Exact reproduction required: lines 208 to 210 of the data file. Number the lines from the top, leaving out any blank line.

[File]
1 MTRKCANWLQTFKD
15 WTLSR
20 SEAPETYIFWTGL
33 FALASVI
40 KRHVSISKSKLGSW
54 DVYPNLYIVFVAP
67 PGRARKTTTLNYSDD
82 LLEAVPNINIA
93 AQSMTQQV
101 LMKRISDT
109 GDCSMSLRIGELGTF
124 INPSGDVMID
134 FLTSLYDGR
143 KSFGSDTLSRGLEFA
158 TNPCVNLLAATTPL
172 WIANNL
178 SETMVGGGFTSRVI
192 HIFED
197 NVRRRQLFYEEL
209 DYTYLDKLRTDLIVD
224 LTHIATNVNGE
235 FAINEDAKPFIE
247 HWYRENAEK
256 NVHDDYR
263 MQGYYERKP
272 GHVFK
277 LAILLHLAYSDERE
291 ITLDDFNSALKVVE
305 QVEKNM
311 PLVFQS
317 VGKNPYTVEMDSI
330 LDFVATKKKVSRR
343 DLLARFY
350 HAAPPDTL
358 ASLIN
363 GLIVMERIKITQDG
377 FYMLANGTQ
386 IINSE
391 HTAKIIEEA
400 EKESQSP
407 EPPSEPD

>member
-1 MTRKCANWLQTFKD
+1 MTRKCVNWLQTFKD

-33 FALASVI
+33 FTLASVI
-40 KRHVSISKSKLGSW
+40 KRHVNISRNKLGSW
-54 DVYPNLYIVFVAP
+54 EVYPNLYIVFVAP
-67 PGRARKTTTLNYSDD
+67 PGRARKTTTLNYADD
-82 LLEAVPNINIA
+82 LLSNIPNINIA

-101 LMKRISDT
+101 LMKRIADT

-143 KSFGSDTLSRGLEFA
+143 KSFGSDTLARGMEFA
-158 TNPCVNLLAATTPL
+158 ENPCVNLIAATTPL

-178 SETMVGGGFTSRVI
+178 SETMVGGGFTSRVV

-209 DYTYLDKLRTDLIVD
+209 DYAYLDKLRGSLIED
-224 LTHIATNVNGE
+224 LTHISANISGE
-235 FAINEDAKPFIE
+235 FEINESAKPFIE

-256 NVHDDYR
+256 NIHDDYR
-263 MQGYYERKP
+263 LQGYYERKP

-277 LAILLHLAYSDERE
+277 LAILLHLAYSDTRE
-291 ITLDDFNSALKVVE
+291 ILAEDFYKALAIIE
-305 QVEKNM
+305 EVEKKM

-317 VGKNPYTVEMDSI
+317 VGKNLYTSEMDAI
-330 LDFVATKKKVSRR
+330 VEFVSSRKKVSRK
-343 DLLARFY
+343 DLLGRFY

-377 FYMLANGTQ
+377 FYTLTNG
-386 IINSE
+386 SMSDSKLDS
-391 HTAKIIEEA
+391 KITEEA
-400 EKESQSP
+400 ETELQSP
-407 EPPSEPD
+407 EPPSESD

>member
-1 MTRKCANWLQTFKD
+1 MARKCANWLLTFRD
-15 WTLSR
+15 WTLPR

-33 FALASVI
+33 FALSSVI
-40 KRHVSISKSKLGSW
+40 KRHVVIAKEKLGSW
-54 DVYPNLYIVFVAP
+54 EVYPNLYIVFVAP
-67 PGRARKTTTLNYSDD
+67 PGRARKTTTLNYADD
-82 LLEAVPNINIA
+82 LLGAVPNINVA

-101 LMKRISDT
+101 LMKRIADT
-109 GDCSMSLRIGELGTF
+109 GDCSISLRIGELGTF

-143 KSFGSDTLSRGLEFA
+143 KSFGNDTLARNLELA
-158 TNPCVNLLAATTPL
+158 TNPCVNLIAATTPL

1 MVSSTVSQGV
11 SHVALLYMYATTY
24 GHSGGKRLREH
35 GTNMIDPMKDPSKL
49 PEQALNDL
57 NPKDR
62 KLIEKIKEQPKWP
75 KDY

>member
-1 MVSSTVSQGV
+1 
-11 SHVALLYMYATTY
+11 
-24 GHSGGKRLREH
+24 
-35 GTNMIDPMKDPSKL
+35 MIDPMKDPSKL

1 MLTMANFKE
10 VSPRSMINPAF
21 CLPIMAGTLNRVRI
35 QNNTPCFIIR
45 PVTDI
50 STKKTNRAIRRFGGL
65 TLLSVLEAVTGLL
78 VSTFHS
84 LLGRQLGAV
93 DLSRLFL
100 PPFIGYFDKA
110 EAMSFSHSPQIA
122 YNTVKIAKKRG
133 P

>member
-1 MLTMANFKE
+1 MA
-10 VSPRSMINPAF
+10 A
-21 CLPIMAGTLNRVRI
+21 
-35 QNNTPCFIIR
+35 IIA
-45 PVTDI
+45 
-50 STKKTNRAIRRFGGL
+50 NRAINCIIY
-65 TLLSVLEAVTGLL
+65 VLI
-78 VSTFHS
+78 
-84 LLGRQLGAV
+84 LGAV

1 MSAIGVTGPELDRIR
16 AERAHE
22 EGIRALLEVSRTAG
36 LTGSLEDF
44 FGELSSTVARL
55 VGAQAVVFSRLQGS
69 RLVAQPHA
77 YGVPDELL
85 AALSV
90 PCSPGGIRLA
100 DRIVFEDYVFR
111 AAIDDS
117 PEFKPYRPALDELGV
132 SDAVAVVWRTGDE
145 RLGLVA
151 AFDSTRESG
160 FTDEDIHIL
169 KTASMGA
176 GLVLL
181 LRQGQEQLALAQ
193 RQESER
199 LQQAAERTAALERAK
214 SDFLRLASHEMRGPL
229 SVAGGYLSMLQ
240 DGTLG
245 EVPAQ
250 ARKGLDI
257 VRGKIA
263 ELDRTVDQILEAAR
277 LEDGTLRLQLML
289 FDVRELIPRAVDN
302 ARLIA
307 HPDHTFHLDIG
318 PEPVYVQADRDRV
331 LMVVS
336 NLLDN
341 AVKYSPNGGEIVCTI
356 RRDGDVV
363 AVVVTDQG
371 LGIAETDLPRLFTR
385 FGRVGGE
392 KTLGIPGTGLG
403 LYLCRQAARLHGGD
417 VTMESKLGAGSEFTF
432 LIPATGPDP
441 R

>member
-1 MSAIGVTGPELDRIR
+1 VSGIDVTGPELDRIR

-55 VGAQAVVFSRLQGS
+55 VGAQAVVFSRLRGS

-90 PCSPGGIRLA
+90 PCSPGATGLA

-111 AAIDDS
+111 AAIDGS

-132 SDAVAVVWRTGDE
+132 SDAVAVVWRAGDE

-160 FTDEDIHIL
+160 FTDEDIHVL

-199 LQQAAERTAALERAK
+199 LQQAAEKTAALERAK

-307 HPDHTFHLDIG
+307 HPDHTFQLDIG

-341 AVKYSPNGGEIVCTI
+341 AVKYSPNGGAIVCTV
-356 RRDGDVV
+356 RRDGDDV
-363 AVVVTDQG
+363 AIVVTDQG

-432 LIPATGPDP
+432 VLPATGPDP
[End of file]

385 FGRVGGE
392 KTLGIPGTGLG
403 LYLCRQAARLHGGD